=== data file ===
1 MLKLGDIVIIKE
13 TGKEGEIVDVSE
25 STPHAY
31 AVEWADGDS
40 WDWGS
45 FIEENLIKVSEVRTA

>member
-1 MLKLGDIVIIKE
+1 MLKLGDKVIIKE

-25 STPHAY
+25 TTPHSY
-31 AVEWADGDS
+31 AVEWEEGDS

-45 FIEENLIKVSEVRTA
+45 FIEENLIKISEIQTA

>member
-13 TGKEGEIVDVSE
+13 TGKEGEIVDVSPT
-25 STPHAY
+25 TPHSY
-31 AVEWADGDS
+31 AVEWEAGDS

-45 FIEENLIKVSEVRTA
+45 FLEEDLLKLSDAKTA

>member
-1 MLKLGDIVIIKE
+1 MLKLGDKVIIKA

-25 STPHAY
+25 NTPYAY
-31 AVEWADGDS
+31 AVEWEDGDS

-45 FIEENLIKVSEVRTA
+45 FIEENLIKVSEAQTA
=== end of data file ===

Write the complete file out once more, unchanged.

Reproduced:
1 MLKLGDIVIIKE
13 TGKEGEIVDVSE
25 STPHAY
31 AVEWADGDS
40 WDWGS
45 FIEENLIKVSEVRTA

>member
-1 MLKLGDIVIIKE
+1 MLKLGDKVIIKE

-25 STPHAY
+25 TTPHSY
-31 AVEWADGDS
+31 AVEWEEGDS

-45 FIEENLIKVSEVRTA
+45 FIEENLIKISEIQTA

>member
-13 TGKEGEIVDVSE
+13 TGKEGEIVDVSPT
-25 STPHAY
+25 TPHSY
-31 AVEWADGDS
+31 AVEWEAGDS

-45 FIEENLIKVSEVRTA
+45 FLEEDLLKLSDAKTA

>member
-1 MLKLGDIVIIKE
+1 MLKLGDKVIIKA

-25 STPHAY
+25 NTPYAY
-31 AVEWADGDS
+31 AVEWEDGDS

-45 FIEENLIKVSEVRTA
+45 FIEENLIKVSEAQTA